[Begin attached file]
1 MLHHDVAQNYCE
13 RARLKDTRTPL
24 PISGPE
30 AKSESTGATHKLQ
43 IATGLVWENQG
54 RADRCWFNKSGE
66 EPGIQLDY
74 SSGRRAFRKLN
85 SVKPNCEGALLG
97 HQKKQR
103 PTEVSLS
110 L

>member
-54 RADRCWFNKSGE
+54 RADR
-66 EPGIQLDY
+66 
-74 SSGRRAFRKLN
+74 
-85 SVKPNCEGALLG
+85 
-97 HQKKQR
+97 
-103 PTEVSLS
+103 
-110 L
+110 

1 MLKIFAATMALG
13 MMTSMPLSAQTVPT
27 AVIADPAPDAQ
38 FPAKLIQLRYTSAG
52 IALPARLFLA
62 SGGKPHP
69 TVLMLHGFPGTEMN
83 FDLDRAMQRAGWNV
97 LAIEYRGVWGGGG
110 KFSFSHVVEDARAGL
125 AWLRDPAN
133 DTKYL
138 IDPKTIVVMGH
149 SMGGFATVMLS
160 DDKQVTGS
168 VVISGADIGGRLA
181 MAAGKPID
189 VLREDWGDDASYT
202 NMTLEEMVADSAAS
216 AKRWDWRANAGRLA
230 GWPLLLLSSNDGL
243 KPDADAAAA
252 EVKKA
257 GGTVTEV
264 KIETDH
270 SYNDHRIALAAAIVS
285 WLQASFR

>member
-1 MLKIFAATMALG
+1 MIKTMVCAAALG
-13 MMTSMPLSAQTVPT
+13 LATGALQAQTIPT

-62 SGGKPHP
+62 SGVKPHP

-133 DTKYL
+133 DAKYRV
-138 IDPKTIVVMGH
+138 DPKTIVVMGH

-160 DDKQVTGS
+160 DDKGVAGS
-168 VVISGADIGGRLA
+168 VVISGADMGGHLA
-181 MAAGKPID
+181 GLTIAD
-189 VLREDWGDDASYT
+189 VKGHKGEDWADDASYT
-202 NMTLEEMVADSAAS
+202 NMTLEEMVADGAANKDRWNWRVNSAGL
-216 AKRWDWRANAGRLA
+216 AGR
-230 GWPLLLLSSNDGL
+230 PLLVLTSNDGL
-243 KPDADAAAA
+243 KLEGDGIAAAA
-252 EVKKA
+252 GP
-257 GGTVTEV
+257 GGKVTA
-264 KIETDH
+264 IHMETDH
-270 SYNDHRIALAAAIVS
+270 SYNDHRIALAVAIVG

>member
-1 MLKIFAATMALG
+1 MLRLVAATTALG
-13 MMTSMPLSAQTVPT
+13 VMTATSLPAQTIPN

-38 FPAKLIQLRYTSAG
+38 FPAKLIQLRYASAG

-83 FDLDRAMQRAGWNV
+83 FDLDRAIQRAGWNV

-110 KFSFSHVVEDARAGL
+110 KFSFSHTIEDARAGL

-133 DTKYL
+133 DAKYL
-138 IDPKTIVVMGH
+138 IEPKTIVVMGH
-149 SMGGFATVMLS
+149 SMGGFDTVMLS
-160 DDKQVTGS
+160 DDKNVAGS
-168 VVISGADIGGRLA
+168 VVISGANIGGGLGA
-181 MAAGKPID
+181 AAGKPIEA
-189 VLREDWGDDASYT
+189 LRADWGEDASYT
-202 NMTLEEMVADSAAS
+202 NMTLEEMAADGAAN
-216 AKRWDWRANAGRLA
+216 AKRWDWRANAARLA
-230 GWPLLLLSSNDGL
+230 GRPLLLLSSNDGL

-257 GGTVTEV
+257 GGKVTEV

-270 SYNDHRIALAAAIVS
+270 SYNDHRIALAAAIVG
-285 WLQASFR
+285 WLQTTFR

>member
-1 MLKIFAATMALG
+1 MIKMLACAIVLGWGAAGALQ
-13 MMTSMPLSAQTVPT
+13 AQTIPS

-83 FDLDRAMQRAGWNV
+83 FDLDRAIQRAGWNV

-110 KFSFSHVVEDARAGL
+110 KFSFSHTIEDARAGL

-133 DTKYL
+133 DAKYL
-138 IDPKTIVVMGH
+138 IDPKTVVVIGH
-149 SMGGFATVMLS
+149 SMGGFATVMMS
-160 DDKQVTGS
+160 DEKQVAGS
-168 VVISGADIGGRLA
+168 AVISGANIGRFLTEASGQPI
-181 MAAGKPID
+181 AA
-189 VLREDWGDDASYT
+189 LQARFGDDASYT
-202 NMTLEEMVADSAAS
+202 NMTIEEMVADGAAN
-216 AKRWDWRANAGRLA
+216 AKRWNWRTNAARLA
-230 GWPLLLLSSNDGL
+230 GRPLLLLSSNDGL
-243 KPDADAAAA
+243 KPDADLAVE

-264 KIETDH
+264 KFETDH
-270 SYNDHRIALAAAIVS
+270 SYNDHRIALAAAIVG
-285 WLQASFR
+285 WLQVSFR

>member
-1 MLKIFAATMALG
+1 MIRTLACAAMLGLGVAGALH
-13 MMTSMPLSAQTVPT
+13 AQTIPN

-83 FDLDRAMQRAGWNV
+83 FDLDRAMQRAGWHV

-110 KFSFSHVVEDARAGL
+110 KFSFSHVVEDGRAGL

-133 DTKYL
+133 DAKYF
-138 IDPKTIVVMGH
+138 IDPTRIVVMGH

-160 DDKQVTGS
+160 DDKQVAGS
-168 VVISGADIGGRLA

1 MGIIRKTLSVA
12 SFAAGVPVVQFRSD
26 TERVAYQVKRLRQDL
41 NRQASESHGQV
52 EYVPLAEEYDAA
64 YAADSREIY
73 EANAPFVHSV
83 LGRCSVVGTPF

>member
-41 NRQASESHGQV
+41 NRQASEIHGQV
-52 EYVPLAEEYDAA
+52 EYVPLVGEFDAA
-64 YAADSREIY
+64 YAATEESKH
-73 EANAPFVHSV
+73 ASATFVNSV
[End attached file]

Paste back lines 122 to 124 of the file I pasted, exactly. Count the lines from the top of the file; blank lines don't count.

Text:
+257 GGKVTEV

-270 SYNDHRIALAAAIVS
+270 SYNDHRIALAAAIVG